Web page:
The National Geochemical Survey of Australia (NGSA) is Australia's first national-scale geochemical survey. It was delivered to the public on 30 June 2011, after almost five years of stakeholder engagement, strategic planning, sample collection, preparation and analysis, quality assurance/quality control, and preliminary data analytics. The project was comprehensively documented in seven initial open-file reports and six data and map sets, followed over the next decade by more than 70 well-cited scientific publications. This review compiles the body of work and knowledge that emanated from the project to-date as an indication of the impact the NGSA had over the decade 2011-2021. The geochemical fabric of Australia as never seen before has been revealed by the NGSA. This has spurred further research and stimulated the mineral exploration industry. This paper also critically looks at operational decisions taken at project time (2007-2011) that were good and perhaps – with the benefit of hindsight – not so good, with the intention of providing experiential advice for any future large-scale geochemical survey of Australia or elsewhere. We conclude that the NGSA was a low-cost, high-benefit project that delivered scientific excellence, promoted stakeholder engagement, demonstrated national leadership, and contributed to enhanced national resource wealth.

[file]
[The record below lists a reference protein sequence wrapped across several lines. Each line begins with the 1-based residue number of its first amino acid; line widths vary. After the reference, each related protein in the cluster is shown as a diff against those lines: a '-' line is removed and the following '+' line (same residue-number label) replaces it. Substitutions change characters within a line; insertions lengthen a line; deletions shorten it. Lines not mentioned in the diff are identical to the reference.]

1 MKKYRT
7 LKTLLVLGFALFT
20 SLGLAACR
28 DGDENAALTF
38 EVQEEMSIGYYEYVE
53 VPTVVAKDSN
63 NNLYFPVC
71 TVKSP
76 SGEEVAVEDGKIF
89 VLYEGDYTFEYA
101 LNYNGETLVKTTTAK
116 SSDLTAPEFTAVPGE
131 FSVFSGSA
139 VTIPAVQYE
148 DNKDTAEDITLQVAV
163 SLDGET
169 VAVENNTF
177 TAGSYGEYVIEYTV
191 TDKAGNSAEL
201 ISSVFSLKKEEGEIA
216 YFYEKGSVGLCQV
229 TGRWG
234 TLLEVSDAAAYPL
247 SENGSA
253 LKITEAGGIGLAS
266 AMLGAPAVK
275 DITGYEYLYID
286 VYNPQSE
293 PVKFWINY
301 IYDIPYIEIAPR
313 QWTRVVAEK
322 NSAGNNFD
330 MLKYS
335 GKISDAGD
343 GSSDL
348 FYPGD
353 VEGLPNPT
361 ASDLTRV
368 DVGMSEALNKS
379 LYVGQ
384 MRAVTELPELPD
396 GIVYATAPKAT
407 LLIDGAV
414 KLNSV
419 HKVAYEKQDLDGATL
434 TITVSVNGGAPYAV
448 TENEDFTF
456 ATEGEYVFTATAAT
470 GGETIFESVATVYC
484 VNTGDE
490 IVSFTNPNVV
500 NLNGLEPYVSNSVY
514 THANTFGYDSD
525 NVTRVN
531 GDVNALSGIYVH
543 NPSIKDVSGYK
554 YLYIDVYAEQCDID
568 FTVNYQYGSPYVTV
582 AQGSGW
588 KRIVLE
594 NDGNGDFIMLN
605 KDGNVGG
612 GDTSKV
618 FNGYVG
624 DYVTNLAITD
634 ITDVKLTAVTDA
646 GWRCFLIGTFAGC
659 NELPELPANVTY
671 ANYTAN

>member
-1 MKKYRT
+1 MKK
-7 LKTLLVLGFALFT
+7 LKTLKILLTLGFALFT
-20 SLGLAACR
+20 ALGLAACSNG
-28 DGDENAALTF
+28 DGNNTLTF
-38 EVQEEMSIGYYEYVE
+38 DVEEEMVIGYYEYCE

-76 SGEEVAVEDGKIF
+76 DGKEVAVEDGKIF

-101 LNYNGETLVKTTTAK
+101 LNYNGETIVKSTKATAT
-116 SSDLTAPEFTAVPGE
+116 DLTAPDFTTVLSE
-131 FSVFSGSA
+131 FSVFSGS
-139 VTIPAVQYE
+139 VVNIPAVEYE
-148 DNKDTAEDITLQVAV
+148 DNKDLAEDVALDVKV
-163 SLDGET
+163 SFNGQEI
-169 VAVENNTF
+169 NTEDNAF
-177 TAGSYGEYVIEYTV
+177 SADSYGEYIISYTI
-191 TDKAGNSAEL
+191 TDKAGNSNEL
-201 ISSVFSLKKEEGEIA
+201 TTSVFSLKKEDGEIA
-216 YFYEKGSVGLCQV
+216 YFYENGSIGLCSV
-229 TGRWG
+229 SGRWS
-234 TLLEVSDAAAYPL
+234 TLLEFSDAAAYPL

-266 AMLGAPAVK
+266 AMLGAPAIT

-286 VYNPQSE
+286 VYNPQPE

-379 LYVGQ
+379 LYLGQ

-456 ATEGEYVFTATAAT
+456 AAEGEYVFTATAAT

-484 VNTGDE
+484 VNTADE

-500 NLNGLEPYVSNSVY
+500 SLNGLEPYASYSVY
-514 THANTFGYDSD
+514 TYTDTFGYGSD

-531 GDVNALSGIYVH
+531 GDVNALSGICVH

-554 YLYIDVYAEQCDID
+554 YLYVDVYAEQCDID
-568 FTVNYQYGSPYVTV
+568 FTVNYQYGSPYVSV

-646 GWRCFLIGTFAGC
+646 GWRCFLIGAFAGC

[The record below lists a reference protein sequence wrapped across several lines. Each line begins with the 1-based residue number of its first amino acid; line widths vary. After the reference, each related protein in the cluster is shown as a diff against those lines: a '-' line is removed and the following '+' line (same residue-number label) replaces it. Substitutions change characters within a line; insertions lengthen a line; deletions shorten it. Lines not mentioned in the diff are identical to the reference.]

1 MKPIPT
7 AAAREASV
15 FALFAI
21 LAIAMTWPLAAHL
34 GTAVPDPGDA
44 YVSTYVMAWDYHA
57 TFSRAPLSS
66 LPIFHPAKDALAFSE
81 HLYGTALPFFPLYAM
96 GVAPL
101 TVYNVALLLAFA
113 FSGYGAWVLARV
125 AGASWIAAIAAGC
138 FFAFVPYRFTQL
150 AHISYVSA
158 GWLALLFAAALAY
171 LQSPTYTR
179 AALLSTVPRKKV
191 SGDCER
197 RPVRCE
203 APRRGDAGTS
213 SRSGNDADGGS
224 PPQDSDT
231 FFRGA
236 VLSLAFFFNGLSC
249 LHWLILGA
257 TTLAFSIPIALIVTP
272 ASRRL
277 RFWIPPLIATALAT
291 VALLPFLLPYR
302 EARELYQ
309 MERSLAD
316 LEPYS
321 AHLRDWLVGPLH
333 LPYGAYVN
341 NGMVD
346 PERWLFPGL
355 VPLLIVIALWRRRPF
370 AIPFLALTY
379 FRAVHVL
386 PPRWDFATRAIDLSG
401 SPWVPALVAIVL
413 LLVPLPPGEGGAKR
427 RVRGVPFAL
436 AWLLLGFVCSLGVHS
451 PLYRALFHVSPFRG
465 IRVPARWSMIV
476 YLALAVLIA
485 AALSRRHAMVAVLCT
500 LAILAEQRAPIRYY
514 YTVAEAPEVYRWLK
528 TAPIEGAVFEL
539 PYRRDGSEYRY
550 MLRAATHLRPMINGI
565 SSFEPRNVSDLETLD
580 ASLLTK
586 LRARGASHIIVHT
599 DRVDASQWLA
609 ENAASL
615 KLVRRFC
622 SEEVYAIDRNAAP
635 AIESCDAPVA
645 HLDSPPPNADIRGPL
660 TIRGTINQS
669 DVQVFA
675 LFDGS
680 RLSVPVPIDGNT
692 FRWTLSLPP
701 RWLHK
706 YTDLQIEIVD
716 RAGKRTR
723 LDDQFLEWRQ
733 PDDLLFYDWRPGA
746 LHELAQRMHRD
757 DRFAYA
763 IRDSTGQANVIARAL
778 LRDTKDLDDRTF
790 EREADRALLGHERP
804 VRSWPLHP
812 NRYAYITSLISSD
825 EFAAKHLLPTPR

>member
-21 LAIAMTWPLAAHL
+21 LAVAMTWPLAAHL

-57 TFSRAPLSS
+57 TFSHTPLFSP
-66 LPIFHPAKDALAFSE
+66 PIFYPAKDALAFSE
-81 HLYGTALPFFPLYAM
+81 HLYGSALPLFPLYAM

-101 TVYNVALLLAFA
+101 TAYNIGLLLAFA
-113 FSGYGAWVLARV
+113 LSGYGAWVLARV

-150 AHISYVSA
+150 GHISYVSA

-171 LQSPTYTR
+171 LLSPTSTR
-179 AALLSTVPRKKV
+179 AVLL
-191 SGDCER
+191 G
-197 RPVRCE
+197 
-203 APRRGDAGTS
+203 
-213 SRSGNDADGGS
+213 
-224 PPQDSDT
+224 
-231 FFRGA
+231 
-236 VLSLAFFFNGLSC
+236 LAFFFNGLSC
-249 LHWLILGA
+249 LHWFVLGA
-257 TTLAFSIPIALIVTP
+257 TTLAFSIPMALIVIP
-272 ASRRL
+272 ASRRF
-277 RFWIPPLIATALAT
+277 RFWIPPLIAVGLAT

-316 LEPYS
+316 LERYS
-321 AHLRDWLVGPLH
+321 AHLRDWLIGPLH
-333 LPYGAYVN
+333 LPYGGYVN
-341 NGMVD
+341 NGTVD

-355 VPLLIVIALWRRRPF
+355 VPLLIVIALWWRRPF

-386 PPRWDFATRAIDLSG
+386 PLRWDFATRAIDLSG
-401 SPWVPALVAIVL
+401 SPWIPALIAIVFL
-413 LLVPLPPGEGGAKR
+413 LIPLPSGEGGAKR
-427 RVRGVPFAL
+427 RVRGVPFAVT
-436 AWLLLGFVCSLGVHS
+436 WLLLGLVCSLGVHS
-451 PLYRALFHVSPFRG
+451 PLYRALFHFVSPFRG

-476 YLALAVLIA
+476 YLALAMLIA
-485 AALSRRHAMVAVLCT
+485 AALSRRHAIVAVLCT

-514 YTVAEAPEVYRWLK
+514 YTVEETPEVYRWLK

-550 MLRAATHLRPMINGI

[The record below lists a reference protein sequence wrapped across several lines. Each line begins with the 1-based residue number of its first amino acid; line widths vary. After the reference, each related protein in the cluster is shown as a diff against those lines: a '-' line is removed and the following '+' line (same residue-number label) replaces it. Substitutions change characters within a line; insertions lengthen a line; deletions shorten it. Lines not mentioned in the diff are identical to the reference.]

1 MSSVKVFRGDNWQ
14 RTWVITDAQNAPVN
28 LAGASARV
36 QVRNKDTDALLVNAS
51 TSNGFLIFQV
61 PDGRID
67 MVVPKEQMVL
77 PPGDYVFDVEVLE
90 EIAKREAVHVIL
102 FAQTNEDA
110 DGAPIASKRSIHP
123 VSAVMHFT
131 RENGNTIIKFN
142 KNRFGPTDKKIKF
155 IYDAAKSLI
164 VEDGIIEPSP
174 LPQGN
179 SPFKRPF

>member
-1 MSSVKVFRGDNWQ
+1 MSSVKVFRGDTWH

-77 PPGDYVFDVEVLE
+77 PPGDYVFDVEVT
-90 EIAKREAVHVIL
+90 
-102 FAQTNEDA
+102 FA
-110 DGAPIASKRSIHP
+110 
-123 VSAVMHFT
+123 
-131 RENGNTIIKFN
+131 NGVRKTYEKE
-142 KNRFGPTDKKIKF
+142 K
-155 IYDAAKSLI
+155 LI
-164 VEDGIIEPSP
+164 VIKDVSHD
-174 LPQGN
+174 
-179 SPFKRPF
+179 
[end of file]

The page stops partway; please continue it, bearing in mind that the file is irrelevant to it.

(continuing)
Thematic collection: This article is part of the Continental-scale geochemical mapping collection available at: https://www.lyellcollection.org/topic/collections/continental-scale-geochemical-mapping

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